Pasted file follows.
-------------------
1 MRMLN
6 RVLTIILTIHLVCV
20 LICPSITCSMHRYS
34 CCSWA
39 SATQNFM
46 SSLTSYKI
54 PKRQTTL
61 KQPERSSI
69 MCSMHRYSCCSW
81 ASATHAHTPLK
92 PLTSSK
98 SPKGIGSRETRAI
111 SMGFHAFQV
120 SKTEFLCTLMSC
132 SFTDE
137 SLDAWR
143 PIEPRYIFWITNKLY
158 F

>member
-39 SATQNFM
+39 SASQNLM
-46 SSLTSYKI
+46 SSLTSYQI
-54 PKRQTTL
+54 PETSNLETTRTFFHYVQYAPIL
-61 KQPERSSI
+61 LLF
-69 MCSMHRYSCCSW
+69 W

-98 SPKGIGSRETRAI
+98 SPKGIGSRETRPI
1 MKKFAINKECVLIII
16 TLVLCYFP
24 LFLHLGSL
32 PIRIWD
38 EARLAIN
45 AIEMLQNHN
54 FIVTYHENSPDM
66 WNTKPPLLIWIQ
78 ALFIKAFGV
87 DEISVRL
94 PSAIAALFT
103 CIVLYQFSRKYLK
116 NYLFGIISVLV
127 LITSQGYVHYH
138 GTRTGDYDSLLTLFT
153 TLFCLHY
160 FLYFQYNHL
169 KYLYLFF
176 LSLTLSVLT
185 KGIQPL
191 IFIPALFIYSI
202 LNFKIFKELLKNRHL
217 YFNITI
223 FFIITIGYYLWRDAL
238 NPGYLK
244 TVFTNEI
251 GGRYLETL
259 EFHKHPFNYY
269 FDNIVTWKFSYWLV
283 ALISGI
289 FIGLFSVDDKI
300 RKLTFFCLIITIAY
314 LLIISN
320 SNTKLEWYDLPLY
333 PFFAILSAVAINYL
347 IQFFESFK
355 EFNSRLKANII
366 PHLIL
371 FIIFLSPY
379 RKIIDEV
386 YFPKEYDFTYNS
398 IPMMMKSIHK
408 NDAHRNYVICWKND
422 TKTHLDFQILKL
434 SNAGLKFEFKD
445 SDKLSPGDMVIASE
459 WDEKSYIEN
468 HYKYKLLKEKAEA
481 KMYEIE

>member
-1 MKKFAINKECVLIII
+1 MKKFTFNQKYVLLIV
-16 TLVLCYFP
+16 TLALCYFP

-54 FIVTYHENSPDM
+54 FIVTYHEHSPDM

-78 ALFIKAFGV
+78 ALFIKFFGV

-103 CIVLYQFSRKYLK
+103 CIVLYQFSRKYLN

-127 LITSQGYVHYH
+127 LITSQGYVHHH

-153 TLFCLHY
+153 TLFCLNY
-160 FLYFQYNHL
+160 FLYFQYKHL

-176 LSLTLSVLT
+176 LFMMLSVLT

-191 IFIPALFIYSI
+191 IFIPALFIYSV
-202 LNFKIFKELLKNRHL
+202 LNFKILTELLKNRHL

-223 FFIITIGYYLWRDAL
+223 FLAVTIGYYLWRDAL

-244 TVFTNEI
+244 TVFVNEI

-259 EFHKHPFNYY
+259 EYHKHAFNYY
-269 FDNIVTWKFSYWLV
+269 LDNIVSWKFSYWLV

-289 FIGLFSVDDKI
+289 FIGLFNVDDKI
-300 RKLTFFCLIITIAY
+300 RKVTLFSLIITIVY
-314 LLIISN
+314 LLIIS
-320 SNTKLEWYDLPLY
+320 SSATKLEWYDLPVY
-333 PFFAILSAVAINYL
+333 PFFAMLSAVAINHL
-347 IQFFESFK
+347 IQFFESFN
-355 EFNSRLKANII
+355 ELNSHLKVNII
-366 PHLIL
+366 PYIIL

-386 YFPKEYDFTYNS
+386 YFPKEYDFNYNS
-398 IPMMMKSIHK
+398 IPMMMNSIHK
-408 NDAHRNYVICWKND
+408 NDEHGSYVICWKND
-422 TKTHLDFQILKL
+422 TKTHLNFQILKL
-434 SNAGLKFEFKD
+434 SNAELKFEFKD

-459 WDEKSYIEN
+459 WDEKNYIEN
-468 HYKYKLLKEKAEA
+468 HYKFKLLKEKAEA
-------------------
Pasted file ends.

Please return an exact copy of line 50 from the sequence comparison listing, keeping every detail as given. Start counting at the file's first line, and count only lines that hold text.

176 LSLTLSVLT